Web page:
Tahiti encompasses the world's view of a place worth a mutiny. All the beautiful islands that make up French Polynesia have the capacity to inspire even the hardest heart to romantic yearning with wafts of frangipani on every soft breeze; with a thousand shades of electric blue in every lagoon; with coconut palms placed perfectly on every soft sand beach; and with soaring clouds piercing sharp mountains. Underwater, Tahiti continues to inspire, especially if you like to spend your time in the water with the men in grey. You will see sharks on almost every dive, and see them for a long way in water that averages 45 metres/150 feet of visibility. Manta rays, sea turtles, spotted eagle rays, dolphin and humpback whales in season all share these waters with the sharks. And, off the islands that make up the nation of Tahiti, that's a lot of water because French Polynesia is not one place, but more than 100 islands spread across the South Pacific. The Society Islands — Bora Bora, Moorea, Huahine, Tahiti — are the most well known, and are high, mountainous and surrounded by the lagoons that make them so famous. North of the Society Islands, the Tuamotus, are the opposite, low-lying coral atolls that barely rise a metre/yard above the surface of the ocean. Divers come to the Tuamotus to dive the shark filled passes and indulge in the dreamy lagoons. For out of water time, there are loads of adventures, from hiking to kayaking, to pearl farm excursions to cultural experiences. And, if you're going to get a tattoo anywhere in the world, Polynesia is where the term started.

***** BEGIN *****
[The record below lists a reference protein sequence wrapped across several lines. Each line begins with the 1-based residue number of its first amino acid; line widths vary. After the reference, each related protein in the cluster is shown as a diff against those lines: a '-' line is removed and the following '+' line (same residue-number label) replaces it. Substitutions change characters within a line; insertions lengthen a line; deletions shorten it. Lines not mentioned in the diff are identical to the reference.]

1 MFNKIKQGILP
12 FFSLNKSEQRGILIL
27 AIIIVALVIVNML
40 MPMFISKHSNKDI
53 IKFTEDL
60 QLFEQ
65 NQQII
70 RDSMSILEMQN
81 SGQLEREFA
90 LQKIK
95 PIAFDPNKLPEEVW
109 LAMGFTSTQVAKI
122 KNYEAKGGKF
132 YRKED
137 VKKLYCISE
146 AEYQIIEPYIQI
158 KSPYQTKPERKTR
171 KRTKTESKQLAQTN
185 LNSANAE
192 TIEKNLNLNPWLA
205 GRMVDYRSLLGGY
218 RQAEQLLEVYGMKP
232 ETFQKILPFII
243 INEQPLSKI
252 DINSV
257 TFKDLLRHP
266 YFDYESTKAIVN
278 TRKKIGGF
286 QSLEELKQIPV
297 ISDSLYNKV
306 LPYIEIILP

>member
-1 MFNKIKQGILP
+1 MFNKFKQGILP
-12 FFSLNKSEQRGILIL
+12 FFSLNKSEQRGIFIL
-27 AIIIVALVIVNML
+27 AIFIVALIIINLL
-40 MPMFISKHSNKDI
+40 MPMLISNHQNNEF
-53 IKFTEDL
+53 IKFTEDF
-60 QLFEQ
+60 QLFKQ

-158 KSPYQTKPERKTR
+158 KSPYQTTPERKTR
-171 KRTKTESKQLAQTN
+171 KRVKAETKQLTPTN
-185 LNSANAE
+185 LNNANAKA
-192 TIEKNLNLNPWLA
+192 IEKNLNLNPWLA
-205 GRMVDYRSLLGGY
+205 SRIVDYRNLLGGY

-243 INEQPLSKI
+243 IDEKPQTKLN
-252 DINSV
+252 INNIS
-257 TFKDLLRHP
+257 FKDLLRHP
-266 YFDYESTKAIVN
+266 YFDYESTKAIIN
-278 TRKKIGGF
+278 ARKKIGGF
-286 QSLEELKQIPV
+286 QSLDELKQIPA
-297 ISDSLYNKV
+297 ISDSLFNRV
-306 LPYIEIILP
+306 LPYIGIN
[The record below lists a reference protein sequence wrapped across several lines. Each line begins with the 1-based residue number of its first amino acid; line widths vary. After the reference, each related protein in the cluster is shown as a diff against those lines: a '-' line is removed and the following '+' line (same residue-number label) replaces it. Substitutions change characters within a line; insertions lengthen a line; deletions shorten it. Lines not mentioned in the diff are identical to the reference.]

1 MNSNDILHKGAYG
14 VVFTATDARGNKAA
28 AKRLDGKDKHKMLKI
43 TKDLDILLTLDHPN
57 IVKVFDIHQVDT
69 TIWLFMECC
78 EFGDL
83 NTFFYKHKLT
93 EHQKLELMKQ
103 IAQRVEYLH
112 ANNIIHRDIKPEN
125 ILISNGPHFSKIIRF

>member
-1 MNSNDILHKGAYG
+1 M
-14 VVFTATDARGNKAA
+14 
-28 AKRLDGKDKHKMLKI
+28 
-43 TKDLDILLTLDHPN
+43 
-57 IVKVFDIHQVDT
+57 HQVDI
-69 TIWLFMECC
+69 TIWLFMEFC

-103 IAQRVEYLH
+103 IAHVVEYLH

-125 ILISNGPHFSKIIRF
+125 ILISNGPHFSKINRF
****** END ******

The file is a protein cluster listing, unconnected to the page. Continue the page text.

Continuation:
When to go: